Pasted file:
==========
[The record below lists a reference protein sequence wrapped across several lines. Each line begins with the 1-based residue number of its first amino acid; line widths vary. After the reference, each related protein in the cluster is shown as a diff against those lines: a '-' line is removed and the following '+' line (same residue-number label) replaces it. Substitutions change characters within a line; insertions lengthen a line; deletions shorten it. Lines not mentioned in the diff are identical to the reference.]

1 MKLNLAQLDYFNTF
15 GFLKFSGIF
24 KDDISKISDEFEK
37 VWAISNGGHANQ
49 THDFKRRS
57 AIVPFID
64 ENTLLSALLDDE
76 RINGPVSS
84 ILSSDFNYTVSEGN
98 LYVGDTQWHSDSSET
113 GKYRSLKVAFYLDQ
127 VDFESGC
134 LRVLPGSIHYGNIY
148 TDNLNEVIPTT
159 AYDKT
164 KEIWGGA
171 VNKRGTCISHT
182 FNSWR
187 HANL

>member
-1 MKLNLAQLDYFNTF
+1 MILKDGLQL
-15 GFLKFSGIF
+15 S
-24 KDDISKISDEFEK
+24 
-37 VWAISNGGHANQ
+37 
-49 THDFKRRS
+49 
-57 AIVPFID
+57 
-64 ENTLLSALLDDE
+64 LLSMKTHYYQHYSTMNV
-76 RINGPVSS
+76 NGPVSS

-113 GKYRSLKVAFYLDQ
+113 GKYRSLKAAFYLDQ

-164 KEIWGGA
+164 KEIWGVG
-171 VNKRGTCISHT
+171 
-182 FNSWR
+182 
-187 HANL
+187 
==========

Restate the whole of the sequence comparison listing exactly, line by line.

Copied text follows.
[The record below lists a reference protein sequence wrapped across several lines. Each line begins with the 1-based residue number of its first amino acid; line widths vary. After the reference, each related protein in the cluster is shown as a diff against those lines: a '-' line is removed and the following '+' line (same residue-number label) replaces it. Substitutions change characters within a line; insertions lengthen a line; deletions shorten it. Lines not mentioned in the diff are identical to the reference.]

1 MKLNLAQLDYFNTF
15 GFLKFSGIF
24 KDDISKISDEFEK
37 VWAISNGGHANQ
49 THDFKRRS
57 AIVPFID
64 ENTLLSALLDDE
76 RINGPVSS
84 ILSSDFNYTVSEGN
98 LYVGDTQWHSDSSET
113 GKYRSLKVAFYLDQ
127 VDFESGC
134 LRVLPGSIHYGNIY
148 TDNLNEVIPTT
159 AYDKT
164 KEIWGGA
171 VNKRGTCISHT
182 FNSWR
187 HANL

>member
-1 MKLNLAQLDYFNTF
+1 MILKDGLQL
-15 GFLKFSGIF
+15 S
-24 KDDISKISDEFEK
+24 
-37 VWAISNGGHANQ
+37 
-49 THDFKRRS
+49 
-57 AIVPFID
+57 
-64 ENTLLSALLDDE
+64 LLSMKTHYYQHYSTMNV
-76 RINGPVSS
+76 NGPVSS

-113 GKYRSLKVAFYLDQ
+113 GKYRSLKAAFYLDQ

-164 KEIWGGA
+164 KEIWGVG
-171 VNKRGTCISHT
+171 
-182 FNSWR
+182 
-187 HANL
+187 